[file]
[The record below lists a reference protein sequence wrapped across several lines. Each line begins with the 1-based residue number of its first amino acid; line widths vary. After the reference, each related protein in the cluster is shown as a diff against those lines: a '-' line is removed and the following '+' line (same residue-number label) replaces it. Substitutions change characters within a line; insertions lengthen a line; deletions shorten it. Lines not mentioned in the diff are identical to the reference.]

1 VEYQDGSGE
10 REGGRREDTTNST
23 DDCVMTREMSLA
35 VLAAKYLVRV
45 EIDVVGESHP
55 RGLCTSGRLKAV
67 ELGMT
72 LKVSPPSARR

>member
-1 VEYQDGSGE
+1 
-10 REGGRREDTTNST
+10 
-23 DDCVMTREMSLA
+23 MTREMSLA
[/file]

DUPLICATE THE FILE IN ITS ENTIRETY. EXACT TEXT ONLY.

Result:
[The record below lists a reference protein sequence wrapped across several lines. Each line begins with the 1-based residue number of its first amino acid; line widths vary. After the reference, each related protein in the cluster is shown as a diff against those lines: a '-' line is removed and the following '+' line (same residue-number label) replaces it. Substitutions change characters within a line; insertions lengthen a line; deletions shorten it. Lines not mentioned in the diff are identical to the reference.]

1 VEYQDGSGE
10 REGGRREDTTNST
23 DDCVMTREMSLA
35 VLAAKYLVRV
45 EIDVVGESHP
55 RGLCTSGRLKAV
67 ELGMT
72 LKVSPPSARR

>member
-1 VEYQDGSGE
+1 
-10 REGGRREDTTNST
+10 
-23 DDCVMTREMSLA
+23 MTREMSLA